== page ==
The Preacher’s Daughter’s Burden

December 13, 2010 — 1 Comment

This is a poem my daughter Ashton wrote a couple of years ago while studying a famous poem by Rudyard Kipling entitled, The White Man’s Burden.

Her class was asked to write their version of the poem–making it as personal as possible.  The teacher has recognized Ashton’s poem as being very special.  I think it’s pretty amazing and I wanted to share it with you. I’m so very proud of her and think she’s a terrific writer and I’m so proud that she’s this preacher’s daughter. 🙂

I’m a preacher’s son.  My wife is a preacher’s daughter, so we both really related to some of what our daughter expressed.

I’ll first post Kipling poem and then my daughter’s.

The White Man’s Burden


Rudyard Kipling

Take up the White man’s burden —
Send forth the best ye breed —
Go bind your sons to exile
To serve your captives’ need;
To wait in heavy harness
On fluttered folk and wild —
Your new-caught, sullen peoples,
Half devil and half child.Take up the White Man’s burden —

In patience to abide,
To veil the threat of terror
And check the show of pride;
By open speech and simple,
An hundred times mad plain.
To seek another’s profit,
And work another’s gain.Take up the White Man’s burden —
The savage wars of peace —
Fill full the mouth of Famine
And bid the sickness cease;
And when your goal is nearest
The end for others sought,
Watch Sloth and heathen Folly
Bring all your hope to nought.

Take up the White Man’s burden —
No tawdry rule of kings,
But toil of serf and sweeper —
The tale of common things.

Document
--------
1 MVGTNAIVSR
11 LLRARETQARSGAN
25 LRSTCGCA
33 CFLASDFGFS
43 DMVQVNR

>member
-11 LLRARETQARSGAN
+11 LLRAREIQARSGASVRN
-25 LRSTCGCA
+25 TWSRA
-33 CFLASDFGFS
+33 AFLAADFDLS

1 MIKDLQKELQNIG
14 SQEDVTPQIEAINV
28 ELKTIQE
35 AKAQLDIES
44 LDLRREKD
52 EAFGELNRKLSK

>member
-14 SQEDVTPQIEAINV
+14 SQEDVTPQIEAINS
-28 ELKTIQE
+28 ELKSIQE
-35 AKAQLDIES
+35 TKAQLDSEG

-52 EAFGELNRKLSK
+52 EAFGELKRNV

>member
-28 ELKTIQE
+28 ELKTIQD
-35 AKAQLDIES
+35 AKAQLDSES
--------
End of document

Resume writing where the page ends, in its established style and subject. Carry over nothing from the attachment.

The ports ye shall not enter,
The roads ye shall not tread,
Go make them with your living,
And mark them with your dead!

Take up the White man’s burden —
And reap his old reward:
The blame of those ye better,
The hate of those ye guard —
The cry of hosts ye humour
(Ah, slowly!) toward the light: —
“Why brought ye us from bondage,
“Our loved Egyptian night?”

Take up the White Man’s burden —
Ye dare not stoop to less —
Nor call too loud on freedom
To cloak your weariness;
By all ye cry or whisper,
By all ye leave or do,
The silent, sullen peoples
Shall weigh your Gods and you.

Take up the White Man’s burden —
Have done with childish days —
The lightly proffered laurel,
The easy, ungrudged praise.
Comes now, to search your manhood
Through all the thankless years,
Cold-edged with dear-bought wisdom,
The judgment of your peers!

The Preacher’s Daughter’s Burden
Ashton Chambers
Take up the preacher’s daughter’s burden–
assume they’re only their best;
There is no atrocious behavior,
that the lady must confess.She is always home on curfew,
no lateness is approved;
And when it comes to sneaking out,
her cellphone is removed.

Take up the preacher’s daughter’s burden–
what you see is what you get.
A colorless personality, though
you haven’t met her yet.

Expect to hear her judgement
on your faults that recur.
You assume that she doesn’t mean well,
but aren’t you judging her?

Take up the preacher’s daughter’s burden–
you think a lie is never told.
That she always tell the truth,
yeah, it’s gettin’ kinda old.

Can’t see rated “R” movies
when opportunity knocks.
But just because that’s true,
doesn’t mean she lives in a box.

Take up the preacher’s daughter’s burden–
assume they’re only the best.
Don’t give the Lady a reason,
for her to go confess. 😉

©Ashton Chambers

One response to The Preacher’s Daughter’s Burden


    I love your thoughts and you are a very good writer. As one preacher’s daughter to another, I could never have done all the interesting things they said we(my sisters) did. We were just ourselves and broke the mold. It is hard to please everyone so I was just myself – blonde, trendy and honest.

Leave a Reply

Fill in your details below or click an icon to log in: Logo

You are commenting using your account. Log Out /  Change )

Google photo

You are commenting using your Google account. Log Out /  Change )

Twitter picture

You are commenting using your Twitter account. Log Out /  Change )

Facebook photo

You are commenting using your Facebook account. Log Out /  Change )

Connecting to %s